Often, systems biology is viewed as the "next trend" after the genome project, suggesting it applies the knowledge contained within the genetic code to an organism's physiology. This statement implies that it might be as straight forward as sequencing the genome to describe a system. While the genome contains the blueprint of organisms and a program of how to properly develop into one, the description of the developmental and environmentally responsive programs has many more dimensions and requires us to understand the dynamics of how the collectives of molecules in a cell and organism interact and at what concentrations they are present in what specific localization. This brings along challenges of how to provide the measurements to acquire the necessary data, how to store and mine these data, and lastly how to efficiently derive mechanistic insights. The challenge to describe and model at the detailed systems level seems to be insurmountable from the technical perspective at this time. However, it is worthwhile remembering that when the human genome project firstly was proposed, many sceptics doubted that it would be technically feasible to sequence and assemble a genome as complex. With time and the appropriate resources spent, the next decade or two will undoubtedly see major advances in the modelling of complex systems, as well as in the creation of more mature technologies to detect, quantify, and functionally analyse cellular and organismal constituents. Looking even more into the future, it may well become possible to extend systems analysis to individuals, thus describing and perhaps predicting how such an individual may react to the environment or to medications, the latter of which is crucial for the development of personalized medicine. Individuals can respond to a given drug treatment regime in different ways, due to their distinct genetic make-up in addition to having experienced distinct environments that can coin a different physiology. It is therefore imperative to measure the molecular physiology prior and immediately after drug exposure to link dynamic changes in molecular composition to outcome therapeutic regimes or that of disease. Finding molecular signatures or actual biomarker that are predictive of disease or treatment outcome is a first step into that direction, where an individual systems analysis will ultimately help the care provider to customize a treatment regime.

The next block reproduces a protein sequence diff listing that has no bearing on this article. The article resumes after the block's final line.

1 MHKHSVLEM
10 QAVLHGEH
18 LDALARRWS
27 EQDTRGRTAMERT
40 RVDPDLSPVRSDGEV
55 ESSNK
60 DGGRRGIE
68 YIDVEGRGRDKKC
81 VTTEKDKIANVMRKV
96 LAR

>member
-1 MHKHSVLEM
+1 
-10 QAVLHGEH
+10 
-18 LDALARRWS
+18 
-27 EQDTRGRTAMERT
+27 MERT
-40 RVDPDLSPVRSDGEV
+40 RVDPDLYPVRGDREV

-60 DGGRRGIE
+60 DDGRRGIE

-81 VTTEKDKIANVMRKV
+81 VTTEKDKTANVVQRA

ML wishes to acknowledge the generous support of the CIHR, CFI, Genome Canada and Genome Quebec for funding research in his laboratory. ML holds a Tier I Canada Research Chair.